Naturally Rehearsing Passwords
Author(s): Jeremiah Blocki, Manuel Blum, Anupam Datta

Date: December 2013
Publication: Proceedings of the 19th International Conference on the Theory and Application of Cryptology and Information Security, ASIACRYPT 2013
Page(s): 361 - 380
Publisher: Springer-Verlag
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Abstract or Summary:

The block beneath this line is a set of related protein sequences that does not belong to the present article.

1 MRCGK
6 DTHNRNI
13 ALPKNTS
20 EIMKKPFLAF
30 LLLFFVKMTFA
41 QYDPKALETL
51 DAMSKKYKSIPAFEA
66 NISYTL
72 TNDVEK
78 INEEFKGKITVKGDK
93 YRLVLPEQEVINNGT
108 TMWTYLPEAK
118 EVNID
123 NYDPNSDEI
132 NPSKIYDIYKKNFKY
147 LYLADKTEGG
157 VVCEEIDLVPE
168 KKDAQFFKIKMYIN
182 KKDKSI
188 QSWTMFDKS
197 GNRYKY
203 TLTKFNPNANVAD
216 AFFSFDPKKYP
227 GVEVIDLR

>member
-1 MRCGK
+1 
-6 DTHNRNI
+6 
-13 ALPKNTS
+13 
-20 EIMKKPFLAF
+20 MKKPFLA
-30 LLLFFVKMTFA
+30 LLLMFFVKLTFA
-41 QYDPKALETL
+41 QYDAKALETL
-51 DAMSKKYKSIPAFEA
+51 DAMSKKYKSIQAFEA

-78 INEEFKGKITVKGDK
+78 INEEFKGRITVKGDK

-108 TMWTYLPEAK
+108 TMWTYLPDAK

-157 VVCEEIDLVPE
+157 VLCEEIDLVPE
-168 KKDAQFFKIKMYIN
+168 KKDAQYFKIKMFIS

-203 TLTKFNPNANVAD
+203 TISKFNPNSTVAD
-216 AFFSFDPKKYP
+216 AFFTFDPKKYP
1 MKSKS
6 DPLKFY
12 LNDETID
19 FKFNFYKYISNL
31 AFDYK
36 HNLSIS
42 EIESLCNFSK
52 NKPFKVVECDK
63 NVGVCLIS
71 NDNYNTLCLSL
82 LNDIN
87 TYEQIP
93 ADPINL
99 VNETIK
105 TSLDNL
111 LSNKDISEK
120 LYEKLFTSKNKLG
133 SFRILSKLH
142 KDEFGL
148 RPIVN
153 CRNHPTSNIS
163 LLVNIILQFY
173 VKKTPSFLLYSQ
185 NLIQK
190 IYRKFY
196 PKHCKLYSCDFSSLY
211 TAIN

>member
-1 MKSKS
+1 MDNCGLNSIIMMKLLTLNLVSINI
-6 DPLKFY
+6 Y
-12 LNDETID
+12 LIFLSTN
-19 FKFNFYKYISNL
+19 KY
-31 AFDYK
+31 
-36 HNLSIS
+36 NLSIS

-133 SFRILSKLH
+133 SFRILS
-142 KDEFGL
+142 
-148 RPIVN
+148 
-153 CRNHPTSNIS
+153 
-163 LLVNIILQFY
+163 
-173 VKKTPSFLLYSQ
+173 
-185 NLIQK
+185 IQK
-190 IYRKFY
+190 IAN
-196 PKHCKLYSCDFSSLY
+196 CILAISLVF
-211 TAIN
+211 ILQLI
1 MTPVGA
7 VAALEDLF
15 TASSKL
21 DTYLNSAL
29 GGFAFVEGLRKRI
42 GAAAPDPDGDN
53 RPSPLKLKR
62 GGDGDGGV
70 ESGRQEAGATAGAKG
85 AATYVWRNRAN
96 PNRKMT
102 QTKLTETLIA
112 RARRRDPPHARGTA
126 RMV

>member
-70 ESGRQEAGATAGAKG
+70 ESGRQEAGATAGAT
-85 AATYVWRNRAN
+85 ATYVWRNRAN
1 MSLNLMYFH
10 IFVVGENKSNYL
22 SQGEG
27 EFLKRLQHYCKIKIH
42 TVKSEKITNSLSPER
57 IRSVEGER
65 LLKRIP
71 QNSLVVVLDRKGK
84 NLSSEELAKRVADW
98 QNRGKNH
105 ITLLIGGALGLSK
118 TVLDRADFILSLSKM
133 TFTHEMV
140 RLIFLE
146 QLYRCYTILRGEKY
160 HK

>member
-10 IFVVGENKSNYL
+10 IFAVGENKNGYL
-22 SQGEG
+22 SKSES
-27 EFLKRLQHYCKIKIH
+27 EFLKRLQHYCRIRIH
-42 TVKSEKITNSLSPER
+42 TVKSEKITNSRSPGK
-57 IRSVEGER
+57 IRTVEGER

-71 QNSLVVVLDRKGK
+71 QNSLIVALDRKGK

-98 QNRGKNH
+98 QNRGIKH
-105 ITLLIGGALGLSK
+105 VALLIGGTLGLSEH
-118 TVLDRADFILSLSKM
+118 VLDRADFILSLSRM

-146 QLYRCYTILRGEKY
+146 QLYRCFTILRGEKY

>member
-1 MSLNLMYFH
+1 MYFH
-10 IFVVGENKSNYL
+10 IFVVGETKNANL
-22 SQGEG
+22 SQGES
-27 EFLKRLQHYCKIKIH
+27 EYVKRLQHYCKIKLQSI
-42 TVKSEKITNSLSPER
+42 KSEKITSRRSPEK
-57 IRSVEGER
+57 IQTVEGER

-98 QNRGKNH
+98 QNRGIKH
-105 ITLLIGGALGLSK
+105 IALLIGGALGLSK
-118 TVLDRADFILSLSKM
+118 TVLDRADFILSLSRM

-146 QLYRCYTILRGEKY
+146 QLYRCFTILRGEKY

We introduce quantitative usability and security models to guide the design of password management schemes -- systematic strategies to help users create and remember multiple passwords. In the same way that security proofs in cryptography are based on complexity-theoretic assumptions (e.g., hardness of factoring and discrete logarithm), we quantify usability by introducing usability assumptions. In particular, password management relies on assumptions about human memory, e.g., that a user who follows a particular rehearsal schedule will successfully maintain the corresponding memory. These assumptions are informed by research in cognitive science and can be tested empirically. Given rehearsal requirements and a userís visitation schedule for each account, we use the total number of extra rehearsals that the user would have to do to remember all of his passwords as a measure of the usability of the password scheme. Our usability model leads us to a key observation: password reuse benefits users not only by reducing the number of passwords that the user has to memorize, but more importantly by increasing the natural rehearsal rate for each password. We also present a security model which accounts for the complexity of password management with multiple accounts and associated threats, including online, offline, and plaintext password leak attacks. Observing that current password management schemes are either insecure or unusable, we present Shared Cues -- a new scheme in which the underlying secret is strategically shared across accounts to ensure that most rehearsal requirements are satisfied naturally while simultaneously providing strong security. The construction uses the Chinese Remainder Theorem to achieve these competing goals.

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